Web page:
If you find that LQG reduces to the harminic oscillator you can be sure that something went wrong. But if you find that it reduced to a specific spin network SN with a specific intertwiner I instead of SN' and I' you cannot be sure!

    That's the reason why Thiemann et al. are stressing the construction = quantization itself and why looking at a given theory (like Rovelli) is not sufficient (that's the point where Rovelliy is at least partially wrong).
  18. Oct 29, 2011 #17


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    Is the anomaly discussed in http://arxiv.org/abs/gr-qc/9705017 different from the one you are talking about?

    Also, I believe it is known that the new spin foams are not diff-invariant (or triangulation independent) unless Rovelli and Smerlak's proposal works.

    BTW, in my post #14 I wasn't talking about CLQG at all. You don't think KKL and Thiemann, Alesci & Zipfel are relavant?
    Last edited: Oct 29, 2011
  19. Oct 29, 2011 #18


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    Hmmm, Alexandrov states that the new models are not consistent quantum theories. That's very, very serious! Is he right?
  20. Oct 30, 2011 #19


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    I don't know yet.

    I am not sure if and how anomalies will show up in the SF approach. As I explained in my last post it could very well be that there is no systematic way to construct the anomalous operator in the canonical formalism b/c the operator that becomes anomalous (e.g. the generator for gauge or diff.) becomes unphysical i.e. does no longer act in the physical Hilbert space.

    Are you familiar with the Fujikawa's path-integral derivation of the chiral anomaly?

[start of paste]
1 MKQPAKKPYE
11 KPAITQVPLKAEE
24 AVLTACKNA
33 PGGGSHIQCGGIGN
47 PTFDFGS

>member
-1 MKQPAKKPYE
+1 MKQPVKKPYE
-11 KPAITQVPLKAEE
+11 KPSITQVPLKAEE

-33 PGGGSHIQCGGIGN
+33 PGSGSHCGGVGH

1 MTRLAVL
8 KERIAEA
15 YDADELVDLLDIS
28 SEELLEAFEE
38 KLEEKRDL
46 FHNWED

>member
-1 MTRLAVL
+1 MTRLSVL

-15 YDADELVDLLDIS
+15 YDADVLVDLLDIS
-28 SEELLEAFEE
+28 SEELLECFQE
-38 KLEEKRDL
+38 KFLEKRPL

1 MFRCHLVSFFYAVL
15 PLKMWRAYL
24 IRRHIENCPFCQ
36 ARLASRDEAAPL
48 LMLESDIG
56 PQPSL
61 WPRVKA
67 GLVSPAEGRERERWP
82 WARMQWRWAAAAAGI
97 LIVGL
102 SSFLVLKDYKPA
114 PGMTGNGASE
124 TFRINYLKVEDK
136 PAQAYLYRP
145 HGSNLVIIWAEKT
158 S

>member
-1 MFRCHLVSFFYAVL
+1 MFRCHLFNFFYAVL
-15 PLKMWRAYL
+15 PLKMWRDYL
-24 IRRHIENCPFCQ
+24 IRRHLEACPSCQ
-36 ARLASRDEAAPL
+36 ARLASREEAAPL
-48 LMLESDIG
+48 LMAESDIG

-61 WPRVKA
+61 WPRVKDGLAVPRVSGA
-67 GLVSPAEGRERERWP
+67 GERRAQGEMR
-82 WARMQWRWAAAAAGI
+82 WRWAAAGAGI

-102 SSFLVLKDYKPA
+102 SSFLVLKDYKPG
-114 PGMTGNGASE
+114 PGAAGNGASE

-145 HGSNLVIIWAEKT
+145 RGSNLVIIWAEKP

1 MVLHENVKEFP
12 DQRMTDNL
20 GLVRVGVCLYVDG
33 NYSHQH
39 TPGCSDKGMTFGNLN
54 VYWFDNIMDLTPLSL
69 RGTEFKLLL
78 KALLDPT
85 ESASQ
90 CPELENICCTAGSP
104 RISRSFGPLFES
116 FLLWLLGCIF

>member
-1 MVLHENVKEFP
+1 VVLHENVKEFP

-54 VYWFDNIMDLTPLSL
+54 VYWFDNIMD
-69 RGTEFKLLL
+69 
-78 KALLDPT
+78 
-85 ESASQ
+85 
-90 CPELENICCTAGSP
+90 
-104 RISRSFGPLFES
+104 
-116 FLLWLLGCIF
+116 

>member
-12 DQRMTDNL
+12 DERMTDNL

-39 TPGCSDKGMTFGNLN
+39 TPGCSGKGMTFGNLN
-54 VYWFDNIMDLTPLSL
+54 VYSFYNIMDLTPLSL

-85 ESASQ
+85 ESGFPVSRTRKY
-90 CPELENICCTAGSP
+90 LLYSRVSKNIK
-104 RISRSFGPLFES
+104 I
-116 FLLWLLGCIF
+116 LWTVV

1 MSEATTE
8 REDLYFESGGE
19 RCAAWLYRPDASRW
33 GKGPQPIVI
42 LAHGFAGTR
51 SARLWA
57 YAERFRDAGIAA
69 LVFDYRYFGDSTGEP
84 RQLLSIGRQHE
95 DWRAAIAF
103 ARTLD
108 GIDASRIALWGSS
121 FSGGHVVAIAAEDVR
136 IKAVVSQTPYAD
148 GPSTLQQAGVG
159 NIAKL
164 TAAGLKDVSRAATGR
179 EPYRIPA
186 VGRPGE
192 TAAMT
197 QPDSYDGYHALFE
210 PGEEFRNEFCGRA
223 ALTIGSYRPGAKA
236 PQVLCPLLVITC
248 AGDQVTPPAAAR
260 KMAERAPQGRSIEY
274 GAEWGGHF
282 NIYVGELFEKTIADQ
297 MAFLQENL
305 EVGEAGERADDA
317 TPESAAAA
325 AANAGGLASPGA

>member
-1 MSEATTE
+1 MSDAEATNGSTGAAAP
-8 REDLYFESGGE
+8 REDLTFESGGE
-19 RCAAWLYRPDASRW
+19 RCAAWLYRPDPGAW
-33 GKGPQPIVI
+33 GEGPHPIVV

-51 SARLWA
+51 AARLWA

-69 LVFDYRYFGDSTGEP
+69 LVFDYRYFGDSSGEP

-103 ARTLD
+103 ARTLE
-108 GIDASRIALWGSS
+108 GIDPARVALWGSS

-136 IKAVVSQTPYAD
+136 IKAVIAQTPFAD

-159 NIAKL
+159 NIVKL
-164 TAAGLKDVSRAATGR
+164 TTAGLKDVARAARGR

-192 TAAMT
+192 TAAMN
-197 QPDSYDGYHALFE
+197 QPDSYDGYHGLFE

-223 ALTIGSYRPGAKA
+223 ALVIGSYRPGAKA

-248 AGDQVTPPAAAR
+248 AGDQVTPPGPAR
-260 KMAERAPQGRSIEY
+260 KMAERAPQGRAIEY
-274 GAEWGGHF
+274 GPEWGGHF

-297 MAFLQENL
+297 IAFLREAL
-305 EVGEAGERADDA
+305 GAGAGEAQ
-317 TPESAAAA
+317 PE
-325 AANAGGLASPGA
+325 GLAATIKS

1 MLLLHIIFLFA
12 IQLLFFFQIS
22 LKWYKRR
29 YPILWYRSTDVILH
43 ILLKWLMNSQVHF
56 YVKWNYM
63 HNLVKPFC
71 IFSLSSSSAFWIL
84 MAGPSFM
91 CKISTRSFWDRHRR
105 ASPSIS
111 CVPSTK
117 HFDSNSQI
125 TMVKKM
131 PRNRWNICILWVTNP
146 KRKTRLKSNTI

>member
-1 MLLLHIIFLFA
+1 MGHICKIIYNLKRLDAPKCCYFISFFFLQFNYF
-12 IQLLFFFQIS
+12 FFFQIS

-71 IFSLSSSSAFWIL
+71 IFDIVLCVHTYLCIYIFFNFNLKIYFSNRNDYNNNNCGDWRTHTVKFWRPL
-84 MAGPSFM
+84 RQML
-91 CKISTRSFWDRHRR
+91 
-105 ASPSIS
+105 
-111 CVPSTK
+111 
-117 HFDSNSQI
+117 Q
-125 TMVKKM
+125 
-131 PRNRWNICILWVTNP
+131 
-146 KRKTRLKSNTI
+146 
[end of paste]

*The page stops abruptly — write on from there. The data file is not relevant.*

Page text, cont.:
We know that a mass term for fermions explicitly breaks the chiral symmetry. When writing down a PI (w/o mass term!) one introduces a measure that unfortunately has the same chiral structure as the mass term. That means that after integrating out the fermions and 'exponentiating determinant' the effective actions obtains an anomalous term generated by the measure. The reason one can see the anomaly is that the symmetry acts non-trivially on the d.o.f.

    I haven't seen any such attempt for SFs, neither to prove presence not absence of an anomaly. I guess one does not know how to do such a calculation in these formalisms. In addition b/c SFs start with a partially fixed symmetry some sectors cannot be explored using this approach. That's why I think that SFs are a good calculational tool, but are bad for conceptual questions.

    The vertex is something like the expectation value of the Hamiltonian. So guessing a vertex is like guessing a Hamiltonian. Have you ever tried to guess a Hamiltonian with the correct symmetries in QFT? Good luck! Have you ever tried to reconstruct a Hamiltonian from its expectation values?

    The canonical formalism is vicious; he does not forgive anything. Using PIs you often can do something which is partially correct (perturbation theory in QCD neglecting large gauge transformations and Gribov ambiguities). In the canonical approach you simply cannot proceed; you are stuck. That's why I think that the canonical approach is a must. Failing with some construction in the canonical approach often means that there is a fundamental issue. Failing in the PI approach can often be cured by 'sweeping the issues under the carpet'.
  21. Oct 30, 2011 #20


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    I'm not familiar with the details. Roughly, the concept seems to be that the partition function is not invariant even though the integrand is, because the measure isn't invariant.

    But the lack of symmetry (that is present classically) doesn't necessarily imply inconsistency, does it?